Now Tara’s making up for lost time!

My thoughts and prayers go out to those in Texas, where Hurricane Ike seems to be acting up much worse than my little terror of a kitten could dream of doing. I hope Ike doesn’t give her any fresh ideas.

— Barbara @ rudimentary 10:38 am PST, 09/13/08

July 11, 2008

I promised pictures

Then my computer crashed for a couple of days. Here they finally are:

Tara at nearly 15 weeks and 3.5 lbs, in a rare moment when she’s sitting still —
Tara Still

Tara as a blur (her normal state) —
Tara blur

The first tomato? We’ll see.
1st Tomato

In case anyone is thinking that my fresh interest in gardening means I have a lush, fully planted yard, I have to confess here that these photos are a cheat. They don’t show the ground still barren of any planting. We live on a granite hill, partly decomposed and partly still-composed boulders. We also live in a semi-arid, overly populated part of the country, so water isn’t cheap. I’m also lazy. I’ve planted around what my husband already planted or nursed back to health, and that might make me appear to be a more productive gardener than I am. But I love my few plants, they’re producing, and I have big plans for next year, so we’ll see.

Sunflower front

Sunflower back

As you might have guessed, part of my garden is for the birds, though I like sunflower seeds too, so even the sunflowers aren’t entirely for the birds.

I’ve read somewhere that there’s a German paper company that makes fine stationery from sunflower stalk fibers, and that gets an artsy-craftsy person like me thinking. . . .

Sunflower 01

Sunflower 02

Of the seven or so sunflowers growing in our yard right now, most face east, most of the time. There’s one near the front door that faces the door, to its north, which means I see its shining face as soon as I walk outside. It’s had the same ladybug on its bloom (below) for three or four days now. I hope she’s taken up residence and plans to take care of it and keep it pest free until it’s finished blooming.

Sunflower ladybug

Then there’s this one (below), which faces the southeast (back) corner of the yard. Is it an errant sunflower that thinks it has to stand in the corner — my generation’s equivalent of a time-out? Or does it like the chattering of the caged parakeet the neighbors down there sometimes leave out on their patio during the day? Maybe it’s made friends with the bougainvillea. I don’t know.

Sunflower 03

I almost forgot one of my favorites, a picture of the quintessential Tara — at least when she’s mellow and not stalking whatever prey or toy or window screen is available to do her destructo-cat number on. This is from two weeks ago when she still had a little kitten fluff —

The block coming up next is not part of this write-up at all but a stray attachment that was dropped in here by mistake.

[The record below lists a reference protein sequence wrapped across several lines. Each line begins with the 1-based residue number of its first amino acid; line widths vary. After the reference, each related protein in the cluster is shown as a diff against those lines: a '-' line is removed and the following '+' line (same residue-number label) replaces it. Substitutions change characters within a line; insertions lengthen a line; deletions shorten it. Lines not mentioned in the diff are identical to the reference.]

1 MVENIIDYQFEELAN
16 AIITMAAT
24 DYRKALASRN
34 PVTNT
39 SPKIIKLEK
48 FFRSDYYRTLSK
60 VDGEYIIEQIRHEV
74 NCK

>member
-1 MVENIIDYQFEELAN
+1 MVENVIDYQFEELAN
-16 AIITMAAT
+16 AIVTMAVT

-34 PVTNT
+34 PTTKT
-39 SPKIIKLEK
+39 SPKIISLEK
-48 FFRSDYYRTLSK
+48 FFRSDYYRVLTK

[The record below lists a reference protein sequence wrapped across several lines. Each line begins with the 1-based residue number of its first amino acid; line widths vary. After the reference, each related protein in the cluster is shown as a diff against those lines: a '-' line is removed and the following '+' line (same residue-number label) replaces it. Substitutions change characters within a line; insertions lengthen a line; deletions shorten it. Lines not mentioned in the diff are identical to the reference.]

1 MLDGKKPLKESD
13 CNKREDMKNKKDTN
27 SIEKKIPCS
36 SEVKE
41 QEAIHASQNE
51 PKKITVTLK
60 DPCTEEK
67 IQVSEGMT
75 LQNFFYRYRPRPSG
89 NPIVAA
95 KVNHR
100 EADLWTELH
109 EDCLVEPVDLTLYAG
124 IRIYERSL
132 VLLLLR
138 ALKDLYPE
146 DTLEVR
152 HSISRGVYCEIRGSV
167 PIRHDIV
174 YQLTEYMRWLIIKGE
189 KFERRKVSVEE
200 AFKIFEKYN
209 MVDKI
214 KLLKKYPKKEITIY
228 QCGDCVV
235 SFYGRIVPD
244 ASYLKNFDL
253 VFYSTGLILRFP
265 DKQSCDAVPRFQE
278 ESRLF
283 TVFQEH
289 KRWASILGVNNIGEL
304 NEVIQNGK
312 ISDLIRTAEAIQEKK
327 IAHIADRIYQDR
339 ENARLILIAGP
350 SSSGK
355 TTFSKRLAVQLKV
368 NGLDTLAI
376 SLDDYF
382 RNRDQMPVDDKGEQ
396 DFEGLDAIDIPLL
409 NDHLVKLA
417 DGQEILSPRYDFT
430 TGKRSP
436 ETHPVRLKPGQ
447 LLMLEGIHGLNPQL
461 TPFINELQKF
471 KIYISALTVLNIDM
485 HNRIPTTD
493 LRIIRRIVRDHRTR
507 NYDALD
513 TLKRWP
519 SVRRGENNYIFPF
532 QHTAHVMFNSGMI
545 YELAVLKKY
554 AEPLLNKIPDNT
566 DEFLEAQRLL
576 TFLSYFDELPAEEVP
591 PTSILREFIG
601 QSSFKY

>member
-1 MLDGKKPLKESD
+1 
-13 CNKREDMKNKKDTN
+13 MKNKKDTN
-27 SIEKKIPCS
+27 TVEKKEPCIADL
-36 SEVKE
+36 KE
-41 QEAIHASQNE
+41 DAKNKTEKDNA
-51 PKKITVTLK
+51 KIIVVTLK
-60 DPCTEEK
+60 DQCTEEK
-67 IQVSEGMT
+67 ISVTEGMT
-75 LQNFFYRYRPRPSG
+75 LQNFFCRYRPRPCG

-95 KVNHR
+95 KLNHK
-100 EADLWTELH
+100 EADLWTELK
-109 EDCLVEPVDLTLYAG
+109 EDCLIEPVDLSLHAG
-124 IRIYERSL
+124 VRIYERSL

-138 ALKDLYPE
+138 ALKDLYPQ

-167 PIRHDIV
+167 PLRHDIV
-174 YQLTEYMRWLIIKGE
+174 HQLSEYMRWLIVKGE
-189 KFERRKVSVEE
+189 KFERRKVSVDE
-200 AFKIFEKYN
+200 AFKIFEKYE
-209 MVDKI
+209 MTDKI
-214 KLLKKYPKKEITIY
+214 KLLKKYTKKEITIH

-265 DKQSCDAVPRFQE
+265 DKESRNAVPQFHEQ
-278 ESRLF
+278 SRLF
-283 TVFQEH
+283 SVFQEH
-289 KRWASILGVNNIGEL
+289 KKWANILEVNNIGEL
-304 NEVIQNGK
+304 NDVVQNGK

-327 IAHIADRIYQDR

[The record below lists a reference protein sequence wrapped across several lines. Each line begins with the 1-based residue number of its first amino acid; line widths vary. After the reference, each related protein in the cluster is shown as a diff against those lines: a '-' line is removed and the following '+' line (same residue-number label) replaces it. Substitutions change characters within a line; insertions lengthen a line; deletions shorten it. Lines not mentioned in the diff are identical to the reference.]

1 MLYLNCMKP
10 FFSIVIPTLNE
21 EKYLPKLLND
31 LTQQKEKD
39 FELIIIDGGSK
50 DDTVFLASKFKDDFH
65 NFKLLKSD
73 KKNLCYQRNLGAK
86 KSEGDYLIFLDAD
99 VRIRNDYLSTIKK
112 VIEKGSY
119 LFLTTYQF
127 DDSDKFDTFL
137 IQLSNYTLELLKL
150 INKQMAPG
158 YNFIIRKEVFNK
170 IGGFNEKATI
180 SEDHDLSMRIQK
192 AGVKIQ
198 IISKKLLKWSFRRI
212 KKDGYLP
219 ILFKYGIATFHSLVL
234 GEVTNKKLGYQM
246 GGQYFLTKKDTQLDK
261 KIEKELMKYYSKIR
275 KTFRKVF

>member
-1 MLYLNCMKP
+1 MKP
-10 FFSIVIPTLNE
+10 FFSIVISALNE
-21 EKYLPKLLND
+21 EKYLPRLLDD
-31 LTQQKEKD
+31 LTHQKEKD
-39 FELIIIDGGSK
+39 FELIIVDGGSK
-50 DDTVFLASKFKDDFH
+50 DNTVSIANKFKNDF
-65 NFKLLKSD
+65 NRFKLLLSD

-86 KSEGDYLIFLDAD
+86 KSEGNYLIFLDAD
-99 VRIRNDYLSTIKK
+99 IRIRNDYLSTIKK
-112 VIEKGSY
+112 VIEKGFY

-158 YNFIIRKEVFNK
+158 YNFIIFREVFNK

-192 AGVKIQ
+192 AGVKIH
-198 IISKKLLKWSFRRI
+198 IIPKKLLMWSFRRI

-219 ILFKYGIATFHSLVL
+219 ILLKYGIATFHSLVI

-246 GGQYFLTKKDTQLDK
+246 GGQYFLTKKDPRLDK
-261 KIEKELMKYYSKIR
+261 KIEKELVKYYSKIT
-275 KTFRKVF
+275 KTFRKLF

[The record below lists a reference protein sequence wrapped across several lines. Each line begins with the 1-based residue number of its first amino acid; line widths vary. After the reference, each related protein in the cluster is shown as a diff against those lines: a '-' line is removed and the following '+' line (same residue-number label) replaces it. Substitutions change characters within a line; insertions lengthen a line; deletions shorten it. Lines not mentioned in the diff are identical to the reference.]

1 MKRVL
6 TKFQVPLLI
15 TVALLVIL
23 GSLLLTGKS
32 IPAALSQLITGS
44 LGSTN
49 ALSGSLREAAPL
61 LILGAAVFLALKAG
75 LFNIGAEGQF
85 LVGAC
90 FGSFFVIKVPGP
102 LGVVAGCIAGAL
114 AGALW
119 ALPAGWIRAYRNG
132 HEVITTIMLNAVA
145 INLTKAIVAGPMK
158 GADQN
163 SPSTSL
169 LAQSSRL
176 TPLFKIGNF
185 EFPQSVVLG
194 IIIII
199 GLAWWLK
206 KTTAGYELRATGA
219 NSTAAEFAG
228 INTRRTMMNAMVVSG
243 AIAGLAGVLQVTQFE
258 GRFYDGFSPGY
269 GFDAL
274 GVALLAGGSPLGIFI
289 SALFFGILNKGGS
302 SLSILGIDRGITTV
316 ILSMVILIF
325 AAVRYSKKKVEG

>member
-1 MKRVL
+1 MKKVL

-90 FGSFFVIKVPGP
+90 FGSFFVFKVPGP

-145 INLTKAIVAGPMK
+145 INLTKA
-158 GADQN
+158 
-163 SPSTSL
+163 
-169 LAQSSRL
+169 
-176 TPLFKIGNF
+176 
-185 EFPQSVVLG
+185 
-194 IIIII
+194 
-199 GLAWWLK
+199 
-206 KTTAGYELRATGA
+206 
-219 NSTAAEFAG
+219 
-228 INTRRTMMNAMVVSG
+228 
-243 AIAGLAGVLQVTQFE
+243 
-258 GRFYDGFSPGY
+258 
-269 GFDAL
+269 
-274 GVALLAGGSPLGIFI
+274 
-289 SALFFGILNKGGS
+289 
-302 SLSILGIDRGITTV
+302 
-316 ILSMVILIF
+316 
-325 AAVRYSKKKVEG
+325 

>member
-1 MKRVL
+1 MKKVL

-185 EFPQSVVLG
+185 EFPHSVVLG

Tara sleeping

— Barbara @ rudimentary 9:13 pm PST, 07/11/08

July 8, 2008

Catching up

Our summer weather has set in, likely until mid to late October, so I have to wake up early to get all my outdoor work done. I’m amazed how fast things can grow in the warm weather and get away from me — mostly things I don’t want to grow, like weeds.

My usual care to wear gloves when working in the yard had lapsed recently, but working outside earlier than usual this morning meant that I happened across two black widow spiders. One, on the lower rock wall, was attempting to kill a big iridescent green June Beetle, or what we call a June Beetle here, aka Fig Eater Beetle. The beetle was 10 to 15 times the spider’s size. Their struggle mesmerized me for a moment as I wondered who would win, the beetle snapping spider silk as quickly as it wrapped around it. It was the noise he made that drew my attention in the first place. I would’ve intervened, if I’d had something handy to kill the spider with, but the next time I walked past, the spider — hiding from me, no doubt — was nowhere to be seen and the beetle was bumbling away. I’ll be more careful to wear gloves and not work in flip-flops anymore, unless I’m only watering. Black widows usually hide from people, but I don’t want to surprise one.

My little friend Tara is growing fast. A kitten in the house means lots of interruptions to play, or to stop misbehavior in its tracks, or just to cuddle. I’ll try to post an updated photo later, but it might be a blur unless I catch her when she slows down to nap, bask in a sunny window, or watch TV. She’s now more than three times the size she was when I took these pictures, and darker since her kitten fluff has been replaced by a true dark tabby coat. She’s a Siamese mix, but you wouldn’t know that to look at her.